The pink fairy armadillo (Chlamyphorus truncates) is a poorly known species of armadillo found in the sandy plains of Argentina. Like other armadillos the pink fairy inhabits burrows underground and is adept at digging in order to build these. The smallest of the armadillo species and measuring only 5-6 inches in length, pink fairy’s prefer to build their burrows in dry soil and will move if their burrow becomes moistened with rainwater. This is thought to relate to the danger of catching hypothermia when fur gets damp.
The pink fairy armadillo is a nocturnal creature, staying within its burrow in the day and coming out to feed at night. Prey items consist of termites and other insects, along with vegetation and small animals. Armadillos are able to locate their prey using a keen sense of smell. Burrows are often built near ant nests so that the armadillo is close to a source of food.
In order to protect themselves, armadillos possess a coat of armour consisting of tough scales derived from skin tissue. This is called a carapace. In the case of the pink fairy, the rear of the carapace is truncated and the species uses this as a defence mechanism- retreating to their burrow when threatening and plugging the entrance of the burrow with the rear end of their carapace. They are also able to curl up into a ball in order to protect their vulnerable underparts.
Baby armadillos look like their parents but their shells do not harden until they are fully grown.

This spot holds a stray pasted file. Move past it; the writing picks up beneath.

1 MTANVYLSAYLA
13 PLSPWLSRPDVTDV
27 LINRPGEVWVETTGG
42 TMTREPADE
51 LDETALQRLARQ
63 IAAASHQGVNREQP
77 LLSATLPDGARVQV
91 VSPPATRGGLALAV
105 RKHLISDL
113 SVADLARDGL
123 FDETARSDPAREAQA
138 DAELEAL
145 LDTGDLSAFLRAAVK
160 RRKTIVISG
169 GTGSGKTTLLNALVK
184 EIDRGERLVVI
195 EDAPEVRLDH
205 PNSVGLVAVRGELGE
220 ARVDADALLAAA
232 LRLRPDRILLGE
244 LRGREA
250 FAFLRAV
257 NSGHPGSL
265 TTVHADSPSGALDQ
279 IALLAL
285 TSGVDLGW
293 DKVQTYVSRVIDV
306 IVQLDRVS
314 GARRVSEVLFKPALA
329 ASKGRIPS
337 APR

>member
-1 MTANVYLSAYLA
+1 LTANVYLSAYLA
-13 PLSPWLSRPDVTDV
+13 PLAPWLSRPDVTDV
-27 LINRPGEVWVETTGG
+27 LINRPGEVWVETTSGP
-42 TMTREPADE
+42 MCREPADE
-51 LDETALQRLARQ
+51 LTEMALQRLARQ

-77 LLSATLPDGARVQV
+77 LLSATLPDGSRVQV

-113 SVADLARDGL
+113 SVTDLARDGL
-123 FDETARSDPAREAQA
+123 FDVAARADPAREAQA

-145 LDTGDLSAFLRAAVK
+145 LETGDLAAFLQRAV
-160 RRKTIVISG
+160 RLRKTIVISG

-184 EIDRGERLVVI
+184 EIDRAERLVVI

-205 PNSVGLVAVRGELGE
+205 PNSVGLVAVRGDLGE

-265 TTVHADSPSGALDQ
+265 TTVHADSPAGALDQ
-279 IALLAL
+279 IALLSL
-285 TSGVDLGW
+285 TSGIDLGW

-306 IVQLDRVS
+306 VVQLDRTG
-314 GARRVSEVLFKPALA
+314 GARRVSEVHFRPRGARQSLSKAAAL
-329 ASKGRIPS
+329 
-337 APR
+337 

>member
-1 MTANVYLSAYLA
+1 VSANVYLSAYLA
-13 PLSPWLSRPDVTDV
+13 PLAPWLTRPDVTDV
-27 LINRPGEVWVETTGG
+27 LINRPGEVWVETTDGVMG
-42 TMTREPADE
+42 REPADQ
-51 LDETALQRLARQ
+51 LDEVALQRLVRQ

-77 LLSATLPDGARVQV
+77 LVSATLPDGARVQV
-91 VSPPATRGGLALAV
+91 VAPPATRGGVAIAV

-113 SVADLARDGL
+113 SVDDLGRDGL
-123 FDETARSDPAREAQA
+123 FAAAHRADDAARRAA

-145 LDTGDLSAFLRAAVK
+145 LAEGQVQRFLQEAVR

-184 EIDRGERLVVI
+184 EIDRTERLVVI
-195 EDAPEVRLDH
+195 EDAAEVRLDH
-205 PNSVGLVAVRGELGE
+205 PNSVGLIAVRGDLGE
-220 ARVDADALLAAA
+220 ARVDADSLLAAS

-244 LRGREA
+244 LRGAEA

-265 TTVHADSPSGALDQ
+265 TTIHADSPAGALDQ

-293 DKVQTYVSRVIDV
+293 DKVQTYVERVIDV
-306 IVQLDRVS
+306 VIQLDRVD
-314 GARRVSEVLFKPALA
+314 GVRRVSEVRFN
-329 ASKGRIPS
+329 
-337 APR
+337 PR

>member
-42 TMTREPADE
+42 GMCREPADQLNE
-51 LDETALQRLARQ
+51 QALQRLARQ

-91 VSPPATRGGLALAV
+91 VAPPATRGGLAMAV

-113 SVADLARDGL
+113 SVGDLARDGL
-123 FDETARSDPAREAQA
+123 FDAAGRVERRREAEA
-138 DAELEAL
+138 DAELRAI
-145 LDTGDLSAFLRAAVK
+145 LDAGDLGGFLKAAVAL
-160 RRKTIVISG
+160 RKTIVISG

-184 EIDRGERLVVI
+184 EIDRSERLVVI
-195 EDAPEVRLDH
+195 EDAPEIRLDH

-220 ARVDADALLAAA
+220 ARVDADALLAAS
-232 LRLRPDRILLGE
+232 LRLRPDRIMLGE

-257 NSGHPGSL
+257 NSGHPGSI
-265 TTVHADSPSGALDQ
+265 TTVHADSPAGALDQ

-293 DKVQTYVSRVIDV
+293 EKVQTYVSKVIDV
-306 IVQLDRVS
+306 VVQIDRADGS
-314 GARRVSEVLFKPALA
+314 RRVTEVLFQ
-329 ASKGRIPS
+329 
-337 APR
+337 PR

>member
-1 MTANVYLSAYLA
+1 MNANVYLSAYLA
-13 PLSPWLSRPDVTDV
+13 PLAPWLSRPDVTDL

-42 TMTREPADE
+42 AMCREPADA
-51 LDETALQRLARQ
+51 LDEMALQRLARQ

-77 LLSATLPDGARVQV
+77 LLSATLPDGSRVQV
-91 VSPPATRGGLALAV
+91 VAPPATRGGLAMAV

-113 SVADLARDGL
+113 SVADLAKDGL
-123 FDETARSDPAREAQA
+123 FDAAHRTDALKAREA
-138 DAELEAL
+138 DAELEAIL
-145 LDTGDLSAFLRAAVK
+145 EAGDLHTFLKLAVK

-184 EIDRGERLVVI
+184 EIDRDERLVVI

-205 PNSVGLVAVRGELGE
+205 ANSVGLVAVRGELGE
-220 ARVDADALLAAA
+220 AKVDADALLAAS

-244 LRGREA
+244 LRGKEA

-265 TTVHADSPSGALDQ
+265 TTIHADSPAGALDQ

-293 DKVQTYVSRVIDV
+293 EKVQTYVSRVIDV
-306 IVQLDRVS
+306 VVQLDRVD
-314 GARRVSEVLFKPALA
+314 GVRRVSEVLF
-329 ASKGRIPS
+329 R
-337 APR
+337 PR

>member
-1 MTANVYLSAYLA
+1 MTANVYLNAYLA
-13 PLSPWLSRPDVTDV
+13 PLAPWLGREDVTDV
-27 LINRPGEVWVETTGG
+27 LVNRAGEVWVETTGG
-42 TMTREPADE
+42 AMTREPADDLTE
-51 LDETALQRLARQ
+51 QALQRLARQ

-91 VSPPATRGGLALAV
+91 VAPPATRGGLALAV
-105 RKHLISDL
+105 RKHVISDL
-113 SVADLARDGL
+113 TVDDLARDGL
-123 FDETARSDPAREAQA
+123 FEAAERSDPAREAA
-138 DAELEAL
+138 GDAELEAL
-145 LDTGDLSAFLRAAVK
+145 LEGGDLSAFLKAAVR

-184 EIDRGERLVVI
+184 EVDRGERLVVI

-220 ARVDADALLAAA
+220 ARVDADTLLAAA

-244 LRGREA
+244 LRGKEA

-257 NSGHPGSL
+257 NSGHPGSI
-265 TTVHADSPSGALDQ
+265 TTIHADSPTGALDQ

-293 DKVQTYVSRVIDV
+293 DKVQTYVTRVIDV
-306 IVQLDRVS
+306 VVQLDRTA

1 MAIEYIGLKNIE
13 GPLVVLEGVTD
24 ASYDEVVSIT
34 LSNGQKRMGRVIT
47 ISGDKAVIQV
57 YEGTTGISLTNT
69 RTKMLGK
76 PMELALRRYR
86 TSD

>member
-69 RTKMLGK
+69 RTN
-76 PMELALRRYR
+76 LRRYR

Threats and conservation
The Pink fairy armadillo is currently classed as data deficient by the IUCN, as little is known about its ecology or population status. The species is known to be threatened by a combination of predation by domestic cats and dogs, habitat conversion due to agriculture and the illegal pet trade. Pink fairy’s have a poor survival rate in captivity, usually dying around 8 days after being removed from the wild. The pink fairy armadillo is present in a number of protected areas including Lihué Calel National Park in La Pampa and some provincial protected areas in Mendoza. Further research is needed in order to inform future conservation action.
2,330 total views, 20 views today
Latest posts by Jess Webster (see all)
- The seal who likes to sun bathe in the middle of roads - 21st December 2016
- 10 powerful images that show threats to modern day wildlife - 17th December 2016
- Hope for the heavily traded African Grey Parrot - 17th December 2016